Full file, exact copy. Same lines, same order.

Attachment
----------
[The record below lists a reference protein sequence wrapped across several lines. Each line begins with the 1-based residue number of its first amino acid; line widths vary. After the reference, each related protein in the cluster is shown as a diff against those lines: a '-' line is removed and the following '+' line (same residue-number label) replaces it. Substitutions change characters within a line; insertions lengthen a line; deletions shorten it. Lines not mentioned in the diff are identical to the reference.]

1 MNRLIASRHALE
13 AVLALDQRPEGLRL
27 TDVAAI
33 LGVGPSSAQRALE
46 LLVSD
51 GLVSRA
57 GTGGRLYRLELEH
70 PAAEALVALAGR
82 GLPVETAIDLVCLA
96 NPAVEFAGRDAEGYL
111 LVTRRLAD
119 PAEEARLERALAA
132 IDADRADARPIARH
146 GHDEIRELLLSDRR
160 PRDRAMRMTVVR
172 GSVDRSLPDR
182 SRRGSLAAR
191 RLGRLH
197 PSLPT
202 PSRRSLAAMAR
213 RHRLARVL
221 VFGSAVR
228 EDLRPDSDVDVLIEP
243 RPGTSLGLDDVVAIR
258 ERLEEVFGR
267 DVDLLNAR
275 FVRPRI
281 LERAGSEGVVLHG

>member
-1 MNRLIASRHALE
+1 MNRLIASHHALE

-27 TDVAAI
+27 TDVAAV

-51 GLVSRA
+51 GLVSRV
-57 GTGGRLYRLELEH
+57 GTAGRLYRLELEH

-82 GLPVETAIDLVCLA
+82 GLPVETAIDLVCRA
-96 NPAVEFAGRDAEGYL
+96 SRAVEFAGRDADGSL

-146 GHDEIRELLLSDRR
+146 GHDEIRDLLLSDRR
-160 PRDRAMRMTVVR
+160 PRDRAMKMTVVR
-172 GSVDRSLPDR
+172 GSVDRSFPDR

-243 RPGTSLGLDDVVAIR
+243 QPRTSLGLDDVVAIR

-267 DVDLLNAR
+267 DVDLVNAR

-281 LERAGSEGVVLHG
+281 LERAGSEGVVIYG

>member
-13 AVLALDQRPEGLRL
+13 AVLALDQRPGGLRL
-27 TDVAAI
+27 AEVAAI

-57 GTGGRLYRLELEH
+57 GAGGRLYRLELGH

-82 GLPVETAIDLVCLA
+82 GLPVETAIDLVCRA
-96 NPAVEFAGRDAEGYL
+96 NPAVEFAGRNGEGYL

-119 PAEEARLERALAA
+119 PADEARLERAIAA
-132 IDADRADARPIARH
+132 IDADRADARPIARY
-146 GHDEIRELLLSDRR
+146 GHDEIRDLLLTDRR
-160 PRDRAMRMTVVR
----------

[The record below lists a reference protein sequence wrapped across several lines. Each line begins with the 1-based residue number of its first amino acid; line widths vary. After the reference, each related protein in the cluster is shown as a diff against those lines: a '-' line is removed and the following '+' line (same residue-number label) replaces it. Substitutions change characters within a line; insertions lengthen a line; deletions shorten it. Lines not mentioned in the diff are identical to the reference.]

1 MNRLIASRHALE
13 AVLALDQRPEGLRL
27 TDVAAI
33 LGVGPSSAQRALE
46 LLVSD
51 GLVSRA
57 GTGGRLYRLELEH
70 PAAEALVALAGR
82 GLPVETAIDLVCLA
96 NPAVEFAGRDAEGYL
111 LVTRRLAD
119 PAEEARLERALAA
132 IDADRADARPIARH
146 GHDEIRELLLSDRR
160 PRDRAMRMTVVR
172 GSVDRSLPDR
182 SRRGSLAAR
191 RLGRLH
197 PSLPT
202 PSRRSLAAMAR
213 RHRLARVL
221 VFGSAVR
228 EDLRPDSDVDVLIEP
243 RPGTSLGLDDVVAIR
258 ERLEEVFGR
267 DVDLLNAR
275 FVRPRI
281 LERAGSEGVVLHG

>member
-1 MNRLIASRHALE
+1 MNRLIASHHALE

-27 TDVAAI
+27 TDVAAV

-51 GLVSRA
+51 GLVSRV
-57 GTGGRLYRLELEH
+57 GTAGRLYRLELEH

-82 GLPVETAIDLVCLA
+82 GLPVETAIDLVCRA
-96 NPAVEFAGRDAEGYL
+96 SRAVEFAGRDADGSL

-146 GHDEIRELLLSDRR
+146 GHDEIRDLLLSDRR
-160 PRDRAMRMTVVR
+160 PRDRAMKMTVVR
-172 GSVDRSLPDR
+172 GSVDRSFPDR

-243 RPGTSLGLDDVVAIR
+243 QPRTSLGLDDVVAIR

-267 DVDLLNAR
+267 DVDLVNAR

-281 LERAGSEGVVLHG
+281 LERAGSEGVVIYG

>member
-13 AVLALDQRPEGLRL
+13 AVLALDQRPGGLRL
-27 TDVAAI
+27 AEVAAI

-57 GTGGRLYRLELEH
+57 GAGGRLYRLELGH

-82 GLPVETAIDLVCLA
+82 GLPVETAIDLVCRA
-96 NPAVEFAGRDAEGYL
+96 NPAVEFAGRNGEGYL

-119 PAEEARLERALAA
+119 PADEARLERAIAA
-132 IDADRADARPIARH
+132 IDADRADARPIARY
-146 GHDEIRELLLSDRR
+146 GHDEIRDLLLTDRR
-160 PRDRAMRMTVVR